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    I'm glad I bought when I bought and I'm keeping it.Mabe one day ,I can afford a Hasselblad digital back.
     
  9. wjlapier

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    I see complete RB67's for less than $400 shipped. Lens and all. Those lenses are really nice. I'm looking at adding another RB67 body for 70mm only and so far those bodies are affordable, to me anyway.
     
  10. wyofilm

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    About a year ago I looked at buying a backup Mamiya 7ii, then I saw how the prices have climbed. Bodies only are somewhat rare, but the body with the common 80mm lens are hovering between $3500-4000! Maybe 2.5x from just 2-3 years ago.
     
  11. mshchem

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    I sold quiet a bit of excess Bronica SQ-Ai stuff. It just doesn't bring the kind of money that Hasselblad does. For good reason. Bronica is a great workhorse, tremendous glass,......

    Hasselblad is a just an amazing piece, of 20th century design perfection. Hold any well preserved, and maintained, (especially chrome) Hassy in your hand, and you get it.
    Same thing hits you when you hold a Leica, it just is a lovely functional piece of art.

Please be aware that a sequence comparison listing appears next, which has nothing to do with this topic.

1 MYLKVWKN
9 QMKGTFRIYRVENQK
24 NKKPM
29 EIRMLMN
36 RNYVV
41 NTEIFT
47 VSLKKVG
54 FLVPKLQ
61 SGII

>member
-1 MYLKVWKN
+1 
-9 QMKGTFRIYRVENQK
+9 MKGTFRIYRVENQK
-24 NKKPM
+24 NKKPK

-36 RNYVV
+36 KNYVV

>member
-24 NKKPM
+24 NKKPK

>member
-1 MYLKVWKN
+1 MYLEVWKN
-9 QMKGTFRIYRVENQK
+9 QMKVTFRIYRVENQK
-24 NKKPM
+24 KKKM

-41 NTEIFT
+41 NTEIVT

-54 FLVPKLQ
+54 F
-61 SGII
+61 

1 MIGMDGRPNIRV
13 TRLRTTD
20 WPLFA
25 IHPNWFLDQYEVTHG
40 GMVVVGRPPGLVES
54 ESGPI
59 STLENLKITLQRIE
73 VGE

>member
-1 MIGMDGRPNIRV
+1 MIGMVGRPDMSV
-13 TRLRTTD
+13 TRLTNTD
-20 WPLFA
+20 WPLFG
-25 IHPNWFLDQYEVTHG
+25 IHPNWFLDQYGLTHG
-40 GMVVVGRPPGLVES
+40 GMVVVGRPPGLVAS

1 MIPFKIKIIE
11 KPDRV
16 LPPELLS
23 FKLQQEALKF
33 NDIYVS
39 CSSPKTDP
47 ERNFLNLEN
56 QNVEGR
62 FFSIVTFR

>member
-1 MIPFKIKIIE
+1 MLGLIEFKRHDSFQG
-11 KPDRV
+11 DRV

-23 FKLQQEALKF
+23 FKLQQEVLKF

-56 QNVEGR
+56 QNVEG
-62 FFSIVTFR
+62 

I have a lot of RZII stuff, great camera . But it's a whole different animal. Still I love these cameras as well.

    I will die before all this stuff goes to pot. I'm sure thankful that I have what I have, and the time to enjoy it.
     
  12. BMbikerider

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    It is the same right accross the market, at least here in UK. 4 years ago you could have bought a really nice Nikon F6 for around £650 (As I did) now for a similar camera in similar condition, you would not get anything for much less than £900. Recently, I bought a F100 as a second body for my F6 and because the body was slightly sticky I paid only £125. (they clean up easily!) From used camera lists about 2 years ago you could have bought a mint example for the same money. Don't even ask about a good F2A!

    Is it because there is an increase in interest with film photography or a lack of good quality equipment as the old favourites get older and wear out and there is little to replace them. Or a combination of both?

    Even plain Pentax SV models from the 60's are fetching somewhere around £70, whereas a couple of years ago they were half that.
     
  13. Marco Gilardetti

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    I believe it's a combination of both. On one hand there are young chaps which are a bit tired of all that "virtual" poo they were supposed to like, and dig good old solid things like LP records or film cameras. Unfortunately they do it in the way in which the social networks have accustomed them to do: very superficially and with a 5 minutes maximum commitment, but perhaps they will learn on the (very) long run. In any case, I appreciate them buying film, as film *will* disappear if nobody is buying it; and without film, film cameras are good only as door stoppers.